The next character that symbolizes everything that is Native American tradition and way of life is Francisco. He is Momaday’s only representation of a character that is still strong in the old ways and even a bridge to future generations to carry on what is important to him. Even as a strong of a character as he is, Francisco is also one that is faced with a lot of loss in his life. In the death of Abel’s mother and brother, Francisco is thrust into the position of caregiver and the one with all the pressure to bring Abel up in the traditional Native American ways and have him lead the life that his mother would have wanted him to live.
Although is may not be outwardly shown, the bond that Francisco shares with Abel is the thing that is most important to him throughout all of his life and the constant leaving of Abel and drunken stupors that Abel goes into is something that severely effects the way that Francisco is able to act. Francisco is seen as all things wise and holy during the novel and the many little things continually prove that his is true. When we first are introduced to Francisco, he is traveling to pick up Abel at the bus stop.
We see his dedication to family here and especially to his connection with Abel. The smaller thing seen here is the stop that Francisco makes to check a special trap that he has made to catch a bird. The reader would assume that this trap is made in order for Francisco to use the bird as part of a meal but it is much deeper than that. The snare was set so that Francisco could collect the bird for its plumes, which he would then intend to use them for prayer and holy worship.
This is just one instance of Francisco not only putting family in front of him as he goes to pick up Abel but also the sense of wisdom and tradition that we see coming from his character. In Momaday’s description of Francisco being such a strong and highly thought of character, we can feel from him a sense of worries about the overall state of his people. He is worried about the sacred land that he has always been a part of and cherished so dearly and he is worried that the European Americans that are taking over lands all around them will one day seize what he has always known and loved.
Even though it may not be outwardly shown, he is fearful of these white people and their society that is so very different from his own. He is afraid that when the day comes and his Walatowa people become driven out of their home, their sense of tradition and the very way of life that they have carried with them forever will be driven out as well. This inward fear inside of Francisco leaves him saddened, and although he is not the type of man who shows hatred toward the white people, he wishes they would stay far away from his village and from the places and things that he loves.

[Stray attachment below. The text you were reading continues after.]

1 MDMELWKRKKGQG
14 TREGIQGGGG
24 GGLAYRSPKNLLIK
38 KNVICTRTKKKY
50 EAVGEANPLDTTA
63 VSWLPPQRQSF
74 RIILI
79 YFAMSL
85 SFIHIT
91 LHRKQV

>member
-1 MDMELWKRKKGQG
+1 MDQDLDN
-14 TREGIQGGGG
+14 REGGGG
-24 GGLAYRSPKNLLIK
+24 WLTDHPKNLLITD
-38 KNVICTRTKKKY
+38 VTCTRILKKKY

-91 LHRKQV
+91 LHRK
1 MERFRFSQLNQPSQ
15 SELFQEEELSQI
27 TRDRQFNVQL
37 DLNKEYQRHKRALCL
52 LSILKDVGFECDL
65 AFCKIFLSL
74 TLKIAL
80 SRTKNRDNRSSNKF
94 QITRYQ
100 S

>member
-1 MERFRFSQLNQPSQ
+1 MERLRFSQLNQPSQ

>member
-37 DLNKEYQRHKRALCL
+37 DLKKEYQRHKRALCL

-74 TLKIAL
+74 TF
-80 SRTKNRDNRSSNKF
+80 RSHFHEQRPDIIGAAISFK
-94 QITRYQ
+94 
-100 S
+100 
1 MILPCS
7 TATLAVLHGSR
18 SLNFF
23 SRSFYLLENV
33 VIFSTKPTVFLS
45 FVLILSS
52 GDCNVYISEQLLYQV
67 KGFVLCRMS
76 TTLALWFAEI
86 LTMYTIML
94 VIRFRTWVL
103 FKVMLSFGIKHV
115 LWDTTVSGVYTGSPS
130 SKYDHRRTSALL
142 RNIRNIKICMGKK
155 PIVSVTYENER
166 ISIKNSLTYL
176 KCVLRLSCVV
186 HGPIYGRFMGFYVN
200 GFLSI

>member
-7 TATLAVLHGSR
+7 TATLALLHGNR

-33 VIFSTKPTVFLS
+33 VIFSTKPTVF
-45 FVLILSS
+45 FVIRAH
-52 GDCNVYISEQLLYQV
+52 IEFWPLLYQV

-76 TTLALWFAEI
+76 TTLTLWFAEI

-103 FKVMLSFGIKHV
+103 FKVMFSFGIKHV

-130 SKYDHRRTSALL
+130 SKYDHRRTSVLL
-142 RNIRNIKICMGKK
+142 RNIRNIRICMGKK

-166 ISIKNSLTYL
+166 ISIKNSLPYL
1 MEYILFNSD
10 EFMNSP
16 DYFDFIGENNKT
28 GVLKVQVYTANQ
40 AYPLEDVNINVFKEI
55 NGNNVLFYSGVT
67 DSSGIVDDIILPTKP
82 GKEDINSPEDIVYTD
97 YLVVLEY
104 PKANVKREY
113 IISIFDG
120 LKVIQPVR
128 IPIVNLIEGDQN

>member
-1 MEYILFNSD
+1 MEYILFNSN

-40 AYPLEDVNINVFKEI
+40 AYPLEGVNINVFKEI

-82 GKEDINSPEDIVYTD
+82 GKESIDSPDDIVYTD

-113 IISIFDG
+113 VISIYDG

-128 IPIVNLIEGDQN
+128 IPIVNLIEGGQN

Francisco is someone who, in his old age, can begin to reflect on the things that were true in the past and when he was young and be able to compare them to the current life with his people and how differently the times are. He recalls his youth and the time of great races between men and the cheering of the women all around them and also of how he would travel miles to hunt for the very deer that would feed them every night. These things were important to him in the past and now are not as apparent and important to the people that surround him.
He is absolutely devastated as he sees Abel at the bus stop so inebriated that he does not even recognize his own grandfather. He not only is saddened by the state of Abel and the rough life that has been brought upon his grandson, but Francisco feels bad that these temptations and rigorous experiences were something that he had to go through when he was a young man. In Abel’s return, we see a great connection between grandfather and grandson and are shown that this relationship is something that is truly special to the both of them. That is why we really feel for Francisco shortly after the time of Abel killing the albino.
Francisco knows that just shortly after Abel has returned to him and that he finally has someone he cares about back in his life, Abel will again be sent away and it could be a long period of time before he ever sees his grandson again. This loneliness that we see here from Francisco is something that is carried with him throughout the rest of the novel and is the thing that ultimately leads to the death of him. Francisco cares for his people and their way of life tremendously and his confidence in his love for Abel to believe that the traditions he has instilled in his grandson will be there for the rest of time.
He hopes that Abel can one day fill the shoes that he has left with their people and be able to grow and share the way of life with people of all kinds. Francisco should be viewed as a man with much passion and grace toward all types of people, rid of any types of prejudice. A character that Momaday pairs side by side the figure of Francisco is that of Ben Benally. Francisco is the one who was there for Abel while Abel was with his Native people and truly loved and cared for Abel and Benally is the one who cares for Abel when he is out in the world.
Both characters are lonely throughout yet Benally is the one who is able to show it more outwardly. Francisco, Abel, and Benally all come from Native American tradition and lifestyle yet Francisco represents living in the Native American way and lifestyle and Benally shows the successful process of Native American assimilation into the current society of the white people. Abel’s character is caught in between Francisco and Benally and both of them help him survive and become part of both societies.